Screamin' Jay Hawkins was the most outrageous performer extant during rock's dawn. Prone to emerging out of coffins on-stage, a flaming skull named Henry his constant companion, Screamin' Jay was an insanely theatrical figure long before it was even remotely acceptable.
Hawkins' life story is almost as bizarre as his on-stage schtick. Originally inspired by the booming baritone of Paul Robeson, Hawkins was unable to break through as an opera singer. His boxing prowess was every bit as lethal as his vocal cords; many of his most hilarious tales revolve around Jay beating the hell out of a musical rival.
Hawkins caught his first musical break in 1951 as pianist/valet to veteran jazz guitarist Tiny Grimes. He debuted on wax for Gotham the following year with "Why Did You Waste My Time," backed by Grimes & His Rockin' Highlanders (they donned kilts and tam o' shanters on-stage). Singles for Timely ("Baptize Me in Wine") and Mercury's Wing subsidiary (1955's otherworldly "[She Put The] Wamee [On Me]," a harbinger of things to come) preceded Hawkins' immortal 1956 rendering of "I Put a Spell on You" for Columbia's OKeh imprint.
Hawkins originally envisioned the tune as a refined ballad. After he and his New York session aces (notably guitarist Mickey Baker and saxist Sam "The Man" Taylor) had imbibed to the point of no return, Hawkins screamed, grunted, and gurgled his way through the tune with utter drunken abandon. A resultant success despite the protests of uptight suits-in-power, "I Put a Spell on You" became Screamin' Jay's biggest seller ("Little Demon," its rocking flip, is a minor classic itself).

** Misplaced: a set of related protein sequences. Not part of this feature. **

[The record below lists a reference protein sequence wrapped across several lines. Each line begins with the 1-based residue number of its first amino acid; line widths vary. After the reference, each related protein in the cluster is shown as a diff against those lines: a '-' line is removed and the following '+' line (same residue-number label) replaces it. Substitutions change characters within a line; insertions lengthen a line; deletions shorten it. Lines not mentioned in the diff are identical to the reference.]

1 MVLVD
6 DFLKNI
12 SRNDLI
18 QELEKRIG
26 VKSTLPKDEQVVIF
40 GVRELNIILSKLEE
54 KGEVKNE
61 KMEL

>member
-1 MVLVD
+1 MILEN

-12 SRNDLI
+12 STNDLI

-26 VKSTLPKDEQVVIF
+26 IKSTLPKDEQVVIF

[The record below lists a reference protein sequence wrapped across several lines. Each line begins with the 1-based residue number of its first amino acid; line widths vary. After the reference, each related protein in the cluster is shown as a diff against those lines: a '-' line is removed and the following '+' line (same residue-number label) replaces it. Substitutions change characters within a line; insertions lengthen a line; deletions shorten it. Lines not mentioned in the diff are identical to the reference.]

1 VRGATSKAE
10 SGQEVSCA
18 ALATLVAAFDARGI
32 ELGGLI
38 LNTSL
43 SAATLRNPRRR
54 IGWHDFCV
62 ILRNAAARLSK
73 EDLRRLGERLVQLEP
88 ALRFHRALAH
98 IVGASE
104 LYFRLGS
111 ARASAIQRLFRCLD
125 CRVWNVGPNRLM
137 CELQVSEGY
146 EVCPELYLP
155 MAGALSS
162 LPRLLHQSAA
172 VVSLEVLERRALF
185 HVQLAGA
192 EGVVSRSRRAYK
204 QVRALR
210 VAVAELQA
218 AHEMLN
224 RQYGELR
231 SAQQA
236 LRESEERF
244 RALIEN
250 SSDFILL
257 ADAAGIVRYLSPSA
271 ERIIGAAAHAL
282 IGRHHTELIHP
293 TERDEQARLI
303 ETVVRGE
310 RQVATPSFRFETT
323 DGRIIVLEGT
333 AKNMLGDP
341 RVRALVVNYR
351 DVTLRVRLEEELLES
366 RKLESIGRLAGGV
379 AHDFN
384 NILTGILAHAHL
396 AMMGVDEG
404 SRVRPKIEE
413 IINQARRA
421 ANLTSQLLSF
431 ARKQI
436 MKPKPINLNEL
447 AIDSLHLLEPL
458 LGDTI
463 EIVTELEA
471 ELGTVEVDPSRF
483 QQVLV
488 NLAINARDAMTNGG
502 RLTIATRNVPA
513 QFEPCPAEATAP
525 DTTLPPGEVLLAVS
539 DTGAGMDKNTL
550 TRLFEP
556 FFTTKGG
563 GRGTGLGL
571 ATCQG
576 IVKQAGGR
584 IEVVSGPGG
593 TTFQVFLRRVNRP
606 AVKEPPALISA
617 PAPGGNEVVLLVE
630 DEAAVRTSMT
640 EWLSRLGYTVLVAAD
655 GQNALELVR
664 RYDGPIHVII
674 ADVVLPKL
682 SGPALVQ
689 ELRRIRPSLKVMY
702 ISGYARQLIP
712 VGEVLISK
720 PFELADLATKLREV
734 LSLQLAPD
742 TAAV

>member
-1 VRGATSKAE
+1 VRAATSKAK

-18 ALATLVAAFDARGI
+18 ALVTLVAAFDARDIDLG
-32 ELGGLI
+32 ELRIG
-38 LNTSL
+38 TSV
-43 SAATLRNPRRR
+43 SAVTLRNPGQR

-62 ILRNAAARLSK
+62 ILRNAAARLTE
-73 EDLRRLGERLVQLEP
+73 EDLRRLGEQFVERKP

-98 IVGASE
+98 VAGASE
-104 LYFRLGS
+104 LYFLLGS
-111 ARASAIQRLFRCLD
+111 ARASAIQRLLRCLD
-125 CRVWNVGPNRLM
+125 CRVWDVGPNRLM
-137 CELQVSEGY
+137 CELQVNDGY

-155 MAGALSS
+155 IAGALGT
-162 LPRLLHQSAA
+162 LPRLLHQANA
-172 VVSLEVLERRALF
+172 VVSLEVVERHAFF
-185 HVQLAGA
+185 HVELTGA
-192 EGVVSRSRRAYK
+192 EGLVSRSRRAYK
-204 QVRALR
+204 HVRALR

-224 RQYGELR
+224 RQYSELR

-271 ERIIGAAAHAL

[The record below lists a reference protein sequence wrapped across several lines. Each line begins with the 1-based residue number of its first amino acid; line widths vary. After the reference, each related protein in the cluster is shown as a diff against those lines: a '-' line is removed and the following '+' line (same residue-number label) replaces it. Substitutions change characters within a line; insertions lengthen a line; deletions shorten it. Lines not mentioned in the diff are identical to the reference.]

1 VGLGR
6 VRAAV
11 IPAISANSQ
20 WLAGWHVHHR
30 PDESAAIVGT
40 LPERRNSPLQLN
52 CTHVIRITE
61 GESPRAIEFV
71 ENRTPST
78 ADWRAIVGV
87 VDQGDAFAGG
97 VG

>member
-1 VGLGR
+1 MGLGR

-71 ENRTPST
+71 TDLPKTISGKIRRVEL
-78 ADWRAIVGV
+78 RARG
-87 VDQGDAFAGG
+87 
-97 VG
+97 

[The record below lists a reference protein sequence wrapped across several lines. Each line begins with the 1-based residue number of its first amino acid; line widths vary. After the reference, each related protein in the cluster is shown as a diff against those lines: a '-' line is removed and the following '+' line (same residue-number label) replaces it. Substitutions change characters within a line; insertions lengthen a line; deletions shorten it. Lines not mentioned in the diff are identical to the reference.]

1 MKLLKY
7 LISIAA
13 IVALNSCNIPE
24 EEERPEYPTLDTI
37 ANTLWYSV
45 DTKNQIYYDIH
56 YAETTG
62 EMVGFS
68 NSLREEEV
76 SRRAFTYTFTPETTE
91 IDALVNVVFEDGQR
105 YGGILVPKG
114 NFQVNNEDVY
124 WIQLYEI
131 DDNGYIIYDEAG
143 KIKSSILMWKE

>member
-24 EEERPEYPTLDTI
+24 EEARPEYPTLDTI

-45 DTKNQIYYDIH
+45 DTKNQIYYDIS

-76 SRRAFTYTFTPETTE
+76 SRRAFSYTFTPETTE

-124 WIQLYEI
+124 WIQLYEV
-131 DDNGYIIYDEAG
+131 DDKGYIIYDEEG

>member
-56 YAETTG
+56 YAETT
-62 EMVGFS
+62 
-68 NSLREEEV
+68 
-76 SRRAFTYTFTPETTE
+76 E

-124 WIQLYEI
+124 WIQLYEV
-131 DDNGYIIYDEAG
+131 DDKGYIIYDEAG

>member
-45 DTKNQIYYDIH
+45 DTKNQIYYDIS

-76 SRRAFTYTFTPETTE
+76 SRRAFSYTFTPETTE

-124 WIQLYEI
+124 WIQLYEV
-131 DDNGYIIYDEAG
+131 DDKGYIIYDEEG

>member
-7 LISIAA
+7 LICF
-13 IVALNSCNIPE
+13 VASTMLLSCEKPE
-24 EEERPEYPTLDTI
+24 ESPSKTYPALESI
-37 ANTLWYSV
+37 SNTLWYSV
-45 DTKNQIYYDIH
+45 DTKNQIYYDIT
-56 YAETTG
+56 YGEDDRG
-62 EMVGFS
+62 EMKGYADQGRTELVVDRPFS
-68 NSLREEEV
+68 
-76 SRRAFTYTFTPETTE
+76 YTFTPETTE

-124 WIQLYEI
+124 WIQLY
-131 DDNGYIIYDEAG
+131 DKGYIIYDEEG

Hawkins cut several amazing 1957-1958 follow-ups in the same crazed vein — "Hong Kong," a surreal "Yellow Coat," the Jerry Leiber/Mike Stoller-penned "Alligator Wine" — but none of them clicked the way "Spell" had. DJ Alan Freed convinced Screamin' Jay that popping out of a coffin might be a show-stopping gimmick by handing him a $300 bonus (long after Freed's demise, Screamin' Jay Hawkins was still benefiting from his crass brainstorm).
Hawkins' next truly inspired waxing came in 1969 when he was contracted to Philips Records (where he made two albums). His gross "Constipation Blues" wouldn't garner much airplay, but remained an integral part of his legacy for quite a while.
The cinema was a beneficiary of Screamin' Jay's larger-than-life persona in later years. His featured roles in Mystery Train and A Rage in Harlem made Hawkins a familiar visage to youngsters who never even heard "I Put a Spell on You." He died February 12, 2000 following surgery to treat an aneurysm; Hawkins was 70. ~ Bill Dahl